This past weekend, Sarah and I traveled to Toronto to attend our third Camp Widow there. We’ve both realized that Camp Widow recharges us. Though we may not be in the active throes of grief on a daily basis, with Megan’s death four years ago, and Drew’s six, there is something about telling our stories, and hearing others’ that brings a warmth that we didn’t realize we were lacking.
This year though, it was so much more. I assisted with two of the focus groups on Friday, one for those that lost their partners less than a year ago, and one for widowers. I was given the opportunity and honor of introducing Michele Neff Hernandez for her final keynote address. I helped Sarah setup for her intensive workshop on Saturday, “Rebuilding our Hearts”, and took my leave to let her shine. Those stories are for a different time though. I will certainly be expanding upon my “introduction speech” soon, because ten minutes is certainly not enough time to convey how much my story has been influenced by Michele.
A few months before Camp, Michele contacted Sarah, and proposed an idea for the message release that is conducted at each and every Saturday banquet at Camp. It was to be a large sign, displaying the word “Hope”, with a similar look and feel to the large “Toronto” sign just across the street from the hotel. Since we can easily drive to Toronto from Ohio, and I have a pickup truck, logistically, it was easier (and obviously more cost effective) for us to create something and deliver it across the border than it would be to ship something from California.
We worked for weeks creating this. Purchasing supplies, calculating, measuring, cutting materials, sanding, painting, gluing, and lighting these letters. As late as the Wednesday night before camp, we were cutting out small cork “bricks” and tying a string to over 200 of them.
It was a lot of work, to say the least, but the reception we received to it was far and away more than we could have ever imagined.Read more
The day began with tears. Its brutally unfair were my thoughts. He should be here! Where is he?
My stomach in tight knots I felt physically ill. He would have been 30.
The day was spent with family. Reminiscing and sharing stories. Keeping busy, we laughed, we ate, and we supported each other. Sending balloons up into the clouds the physically sick feeling returned and I choked swallowing my tears.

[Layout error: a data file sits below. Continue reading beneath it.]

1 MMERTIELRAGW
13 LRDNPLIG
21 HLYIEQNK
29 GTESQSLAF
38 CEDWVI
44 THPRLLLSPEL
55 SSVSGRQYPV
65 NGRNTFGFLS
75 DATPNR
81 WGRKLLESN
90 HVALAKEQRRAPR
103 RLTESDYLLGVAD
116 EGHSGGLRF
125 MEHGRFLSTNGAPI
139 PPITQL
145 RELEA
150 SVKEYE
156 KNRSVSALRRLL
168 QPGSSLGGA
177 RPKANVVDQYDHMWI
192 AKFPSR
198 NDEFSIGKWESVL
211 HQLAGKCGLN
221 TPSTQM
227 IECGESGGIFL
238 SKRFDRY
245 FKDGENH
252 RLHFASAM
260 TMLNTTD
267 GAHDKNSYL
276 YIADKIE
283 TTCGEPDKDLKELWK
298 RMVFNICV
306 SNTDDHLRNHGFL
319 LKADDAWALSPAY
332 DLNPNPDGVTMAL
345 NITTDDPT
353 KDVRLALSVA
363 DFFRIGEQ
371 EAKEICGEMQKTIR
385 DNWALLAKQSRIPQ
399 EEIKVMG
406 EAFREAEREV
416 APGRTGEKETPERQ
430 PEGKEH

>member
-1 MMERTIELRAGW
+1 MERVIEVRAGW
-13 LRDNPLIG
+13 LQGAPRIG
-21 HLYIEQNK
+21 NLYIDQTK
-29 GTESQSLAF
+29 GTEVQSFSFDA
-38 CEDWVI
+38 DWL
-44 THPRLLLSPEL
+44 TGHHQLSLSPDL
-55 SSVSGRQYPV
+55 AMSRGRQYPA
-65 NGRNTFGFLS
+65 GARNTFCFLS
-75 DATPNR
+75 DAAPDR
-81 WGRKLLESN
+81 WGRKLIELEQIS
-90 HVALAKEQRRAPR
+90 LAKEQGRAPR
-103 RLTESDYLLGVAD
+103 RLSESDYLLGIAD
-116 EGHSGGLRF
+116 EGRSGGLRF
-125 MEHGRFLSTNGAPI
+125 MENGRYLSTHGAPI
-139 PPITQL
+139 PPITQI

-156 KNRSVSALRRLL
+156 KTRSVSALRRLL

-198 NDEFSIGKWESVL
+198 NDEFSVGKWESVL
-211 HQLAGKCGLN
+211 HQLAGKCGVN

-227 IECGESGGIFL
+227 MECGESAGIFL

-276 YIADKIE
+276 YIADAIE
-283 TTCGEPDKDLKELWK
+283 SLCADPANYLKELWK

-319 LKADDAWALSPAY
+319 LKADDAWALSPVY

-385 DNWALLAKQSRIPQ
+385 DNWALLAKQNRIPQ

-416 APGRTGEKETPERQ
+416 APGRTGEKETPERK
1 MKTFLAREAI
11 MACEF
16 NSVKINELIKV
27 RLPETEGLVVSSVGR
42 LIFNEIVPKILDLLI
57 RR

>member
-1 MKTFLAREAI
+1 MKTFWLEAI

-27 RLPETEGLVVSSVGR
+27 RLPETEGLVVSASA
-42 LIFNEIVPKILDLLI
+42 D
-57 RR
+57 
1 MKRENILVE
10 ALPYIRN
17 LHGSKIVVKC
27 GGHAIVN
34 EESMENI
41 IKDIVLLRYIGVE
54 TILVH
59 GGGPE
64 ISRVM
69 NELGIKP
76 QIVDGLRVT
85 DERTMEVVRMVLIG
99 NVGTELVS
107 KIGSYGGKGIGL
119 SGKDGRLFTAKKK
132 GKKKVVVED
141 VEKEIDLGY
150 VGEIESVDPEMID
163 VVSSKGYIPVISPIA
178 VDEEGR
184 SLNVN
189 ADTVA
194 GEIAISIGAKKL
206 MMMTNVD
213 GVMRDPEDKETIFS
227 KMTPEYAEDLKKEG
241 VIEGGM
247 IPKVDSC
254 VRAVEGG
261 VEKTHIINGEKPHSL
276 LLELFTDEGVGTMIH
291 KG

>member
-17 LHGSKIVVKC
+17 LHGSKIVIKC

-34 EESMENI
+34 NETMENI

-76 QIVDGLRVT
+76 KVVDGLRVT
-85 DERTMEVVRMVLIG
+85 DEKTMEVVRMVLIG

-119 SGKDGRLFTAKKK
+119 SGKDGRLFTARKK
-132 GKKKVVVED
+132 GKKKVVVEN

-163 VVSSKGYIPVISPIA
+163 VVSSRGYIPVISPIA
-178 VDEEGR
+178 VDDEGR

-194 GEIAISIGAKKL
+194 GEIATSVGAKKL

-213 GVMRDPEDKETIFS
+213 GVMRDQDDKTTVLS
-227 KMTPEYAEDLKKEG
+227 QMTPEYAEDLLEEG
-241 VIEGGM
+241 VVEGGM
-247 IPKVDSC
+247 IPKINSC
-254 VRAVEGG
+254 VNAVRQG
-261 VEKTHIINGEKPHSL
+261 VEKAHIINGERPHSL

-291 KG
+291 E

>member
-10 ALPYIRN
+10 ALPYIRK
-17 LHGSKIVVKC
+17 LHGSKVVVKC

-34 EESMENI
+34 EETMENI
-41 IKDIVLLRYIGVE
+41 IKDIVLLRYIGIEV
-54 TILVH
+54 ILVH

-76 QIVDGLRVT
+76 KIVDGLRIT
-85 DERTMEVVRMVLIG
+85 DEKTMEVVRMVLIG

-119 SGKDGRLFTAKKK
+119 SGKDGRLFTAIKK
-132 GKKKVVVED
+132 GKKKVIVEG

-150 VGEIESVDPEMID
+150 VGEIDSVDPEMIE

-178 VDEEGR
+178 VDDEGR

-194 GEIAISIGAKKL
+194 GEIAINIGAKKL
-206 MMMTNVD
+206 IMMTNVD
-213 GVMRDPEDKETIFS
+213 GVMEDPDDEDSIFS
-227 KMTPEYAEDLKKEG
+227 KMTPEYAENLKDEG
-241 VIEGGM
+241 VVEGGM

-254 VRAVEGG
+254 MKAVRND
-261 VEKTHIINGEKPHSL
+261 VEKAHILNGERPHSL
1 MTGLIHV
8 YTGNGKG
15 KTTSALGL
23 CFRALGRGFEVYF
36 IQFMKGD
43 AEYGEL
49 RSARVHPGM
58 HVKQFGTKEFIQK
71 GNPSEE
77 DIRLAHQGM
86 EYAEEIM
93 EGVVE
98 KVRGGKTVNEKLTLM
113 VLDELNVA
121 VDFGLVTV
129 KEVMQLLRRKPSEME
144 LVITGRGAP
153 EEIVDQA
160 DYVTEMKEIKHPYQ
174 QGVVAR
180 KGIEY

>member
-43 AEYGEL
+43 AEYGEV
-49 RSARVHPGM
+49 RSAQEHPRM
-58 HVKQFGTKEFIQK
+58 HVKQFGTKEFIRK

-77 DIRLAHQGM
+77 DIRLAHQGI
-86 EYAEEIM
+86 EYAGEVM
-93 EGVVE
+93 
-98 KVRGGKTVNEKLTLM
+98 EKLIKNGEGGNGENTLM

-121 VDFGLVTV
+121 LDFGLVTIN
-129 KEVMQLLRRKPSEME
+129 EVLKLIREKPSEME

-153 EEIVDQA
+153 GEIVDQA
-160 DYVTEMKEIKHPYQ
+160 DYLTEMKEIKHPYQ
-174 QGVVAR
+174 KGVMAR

I thought that once the day I dreaded was over, the mood I had felt intensely the past week would lift. I was wrong. The following day was worse. Maybe it was the shock and disbelief wearing off, the lack of distractions the denial I sometimes live in.
Denial that was taken away in an instant with the sound of his voice. “Close your eyes and listen” Unexpectedly and unprepared I leaned into the mobile phone being held to my ear. I closed my eyes and listened in wonder.Read more
Over the weekend I attended John’s son’s swimming lesson. He jumped off the diving board for the first time. Every first brings with it pride for my children along with the inevitable thought, John is missing out or we are missing out on experiencing this first with him. Whichever way you look at it, it’s unfair that he is not here.
I left the swimming lesson in a fog of sadness that I couldn’t share this first with John. Lost in my thoughts I began to reverse the car without paying complete attention. I had to brake suddenly when I realised I was going to reverse into a car that was about to drive past behind me. I stopped about half way out of my car park, leaving quite some distance still between myself and the other vehicle. However the lady in the other car was cross at my vague driving skills, she threw her hands up over the steering wheel and proceeded to yell profanities out the window.